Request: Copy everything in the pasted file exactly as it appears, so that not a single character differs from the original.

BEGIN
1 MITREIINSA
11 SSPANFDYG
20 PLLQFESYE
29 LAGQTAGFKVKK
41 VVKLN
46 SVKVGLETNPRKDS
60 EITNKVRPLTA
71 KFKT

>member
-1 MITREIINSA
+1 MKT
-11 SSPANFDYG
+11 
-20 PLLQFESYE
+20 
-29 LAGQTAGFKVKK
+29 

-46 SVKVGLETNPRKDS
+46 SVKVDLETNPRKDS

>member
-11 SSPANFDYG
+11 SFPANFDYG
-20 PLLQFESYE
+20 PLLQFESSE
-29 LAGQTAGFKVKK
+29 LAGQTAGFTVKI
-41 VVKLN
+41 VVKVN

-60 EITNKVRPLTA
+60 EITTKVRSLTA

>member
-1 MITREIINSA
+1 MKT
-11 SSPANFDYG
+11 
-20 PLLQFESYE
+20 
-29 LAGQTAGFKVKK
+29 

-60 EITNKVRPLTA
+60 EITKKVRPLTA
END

1 MITREIINSA
11 SSPANFDYG
20 PLLQFESYE
29 LAGQTAGFKVKK
41 VVKLN
46 SVKVGLETNPRKDS
60 EITNKVRPLTA
71 KFKT

>member
-1 MITREIINSA
+1 MKT
-11 SSPANFDYG
+11 
-20 PLLQFESYE
+20 
-29 LAGQTAGFKVKK
+29 

-46 SVKVGLETNPRKDS
+46 SVKVDLETNPRKDS

>member
-11 SSPANFDYG
+11 SFPANFDYG
-20 PLLQFESYE
+20 PLLQFESSE
-29 LAGQTAGFKVKK
+29 LAGQTAGFTVKI
-41 VVKLN
+41 VVKVN

-60 EITNKVRPLTA
+60 EITTKVRSLTA

>member
-1 MITREIINSA
+1 MKT
-11 SSPANFDYG
+11 
-20 PLLQFESYE
+20 
-29 LAGQTAGFKVKK
+29 

-60 EITNKVRPLTA
+60 EITKKVRPLTA